Beverly wouldn’t have been nowhere near tempted to head for the butterfly if she’d known what was going to happen. If she’d had any idea, she would have stayed indoors where it was safe rather than slowly opening the patio door so that she could run barefoot towards the shrubbery at the bottom left of the garden. She wouldn’t have waved to the bumblebees as she passed them, smelled the flowers that she trailed her hand through in passing, and wouldn’t have come to the fence on which the most beautiful, butterfly was trembling, and over which the man was watching her.
She didn’t see him at first, intent as she was on the butterfly, but as soon as she did, she knew that he was a stranger and she remembered the words her mother had drilled into her: stranger danger!
‘Hiya, what’s your name? Mine’s Chris,’ said the stranger as soon as he’d seen that she’d noticed him.
‘Ag, no.’ Beverly’s eyes had become panic-wide and the word danger was blaring so loud inside her mind that it left no room for anything other than monosyllables to make it to her mouth.
The man could see whites all around her blue irises. A pretty effect, he mentally noted, but she’s a fawn about to run. Slow her down. Gain her trust. Say something funny. He smiled and opened his mouth to speak but before he could do so, he heard a voice behind him.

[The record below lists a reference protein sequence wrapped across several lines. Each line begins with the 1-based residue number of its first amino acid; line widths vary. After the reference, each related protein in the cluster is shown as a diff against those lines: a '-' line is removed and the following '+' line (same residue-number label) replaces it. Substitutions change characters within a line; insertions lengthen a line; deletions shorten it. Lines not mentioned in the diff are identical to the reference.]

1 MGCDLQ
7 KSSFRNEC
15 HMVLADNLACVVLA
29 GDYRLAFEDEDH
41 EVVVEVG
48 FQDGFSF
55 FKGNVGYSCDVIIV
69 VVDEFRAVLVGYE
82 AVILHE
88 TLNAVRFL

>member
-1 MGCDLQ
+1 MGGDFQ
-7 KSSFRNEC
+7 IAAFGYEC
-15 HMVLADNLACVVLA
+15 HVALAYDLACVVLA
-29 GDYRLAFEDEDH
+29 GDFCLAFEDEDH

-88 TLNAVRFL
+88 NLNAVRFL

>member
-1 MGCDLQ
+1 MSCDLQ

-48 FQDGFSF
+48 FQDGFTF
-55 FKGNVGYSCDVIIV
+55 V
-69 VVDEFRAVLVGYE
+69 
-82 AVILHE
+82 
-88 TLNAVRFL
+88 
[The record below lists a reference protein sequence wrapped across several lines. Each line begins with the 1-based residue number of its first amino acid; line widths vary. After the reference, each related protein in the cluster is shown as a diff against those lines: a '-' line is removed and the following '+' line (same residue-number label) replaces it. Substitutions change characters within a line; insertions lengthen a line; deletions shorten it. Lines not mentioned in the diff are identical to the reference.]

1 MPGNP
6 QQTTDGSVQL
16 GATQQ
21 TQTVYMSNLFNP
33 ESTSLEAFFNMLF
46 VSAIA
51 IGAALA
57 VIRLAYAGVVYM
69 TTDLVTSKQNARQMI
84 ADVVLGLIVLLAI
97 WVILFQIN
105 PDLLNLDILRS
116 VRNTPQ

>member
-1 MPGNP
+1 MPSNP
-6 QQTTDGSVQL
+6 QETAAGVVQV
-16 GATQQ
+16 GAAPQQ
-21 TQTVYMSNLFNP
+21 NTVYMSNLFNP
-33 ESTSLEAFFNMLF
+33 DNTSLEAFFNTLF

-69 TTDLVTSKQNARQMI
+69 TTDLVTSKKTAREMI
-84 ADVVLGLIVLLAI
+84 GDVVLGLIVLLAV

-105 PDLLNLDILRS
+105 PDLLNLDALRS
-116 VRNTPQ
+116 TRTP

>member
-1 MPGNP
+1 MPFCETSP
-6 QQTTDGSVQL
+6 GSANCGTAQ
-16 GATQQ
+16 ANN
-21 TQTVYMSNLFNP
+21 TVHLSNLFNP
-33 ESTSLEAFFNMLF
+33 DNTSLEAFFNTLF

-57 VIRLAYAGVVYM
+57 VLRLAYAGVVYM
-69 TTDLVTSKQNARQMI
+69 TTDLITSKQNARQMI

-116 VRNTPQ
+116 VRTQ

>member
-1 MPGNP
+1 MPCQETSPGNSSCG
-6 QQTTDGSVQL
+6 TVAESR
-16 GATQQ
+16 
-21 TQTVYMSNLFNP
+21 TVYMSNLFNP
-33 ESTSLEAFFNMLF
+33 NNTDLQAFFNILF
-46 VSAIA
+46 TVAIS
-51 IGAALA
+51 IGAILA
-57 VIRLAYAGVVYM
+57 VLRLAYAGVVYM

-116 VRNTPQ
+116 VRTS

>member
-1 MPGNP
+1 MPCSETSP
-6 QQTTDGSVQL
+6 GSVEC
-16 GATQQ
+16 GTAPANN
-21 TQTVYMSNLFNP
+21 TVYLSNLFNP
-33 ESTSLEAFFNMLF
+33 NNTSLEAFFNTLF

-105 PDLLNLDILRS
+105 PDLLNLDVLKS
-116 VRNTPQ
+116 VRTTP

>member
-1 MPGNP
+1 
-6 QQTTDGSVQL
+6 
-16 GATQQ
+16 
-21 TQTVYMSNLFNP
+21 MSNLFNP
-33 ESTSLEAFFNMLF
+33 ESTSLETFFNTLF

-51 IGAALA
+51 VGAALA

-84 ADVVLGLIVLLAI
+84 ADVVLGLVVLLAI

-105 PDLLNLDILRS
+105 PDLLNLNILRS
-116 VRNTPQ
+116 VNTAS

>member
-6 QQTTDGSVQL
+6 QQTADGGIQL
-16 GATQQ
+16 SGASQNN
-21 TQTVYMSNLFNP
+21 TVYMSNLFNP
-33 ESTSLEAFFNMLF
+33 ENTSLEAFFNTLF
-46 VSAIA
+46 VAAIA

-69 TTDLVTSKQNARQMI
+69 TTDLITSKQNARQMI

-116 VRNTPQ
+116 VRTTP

‘Chris, what’re you doing up there? Come in the house and help me move these boxes upstairs.’
‘Hey, sweetie. He pushed himself away from the fence and, still holding on with both hands, turned. ‘I’m just meeting our neighbours; come say hi.’
The woman smiled and walked towards the fence with an expectant look on her face. She knew, from experience, that moving into a new neighbourhood was tough and so they both tried to get to know the people in the houses around them as quick as possible.
Chris let of the fence with one hand and held it out to his wife, who took it and jumped lightly up to join him on the bench he was stood on. They both then peered over the fence that let on to the neighbour’s garden.
But, in the few seconds that had elapsed, the woman in the cornflower-blue dress was gone and the only things they could see moving were a butterfly heading for the azaleas and the curtain behind the closed patio door swaying as if a breeze were playing across it inside their neighbour’s house.
Behind that curtain, sat Beverly, head down, rigid with fright. Her play date with the butterfly was over. She squeezed her eyes shut, but not in time to stop a single tear from escaping and plopping onto her cornflower-blue dress.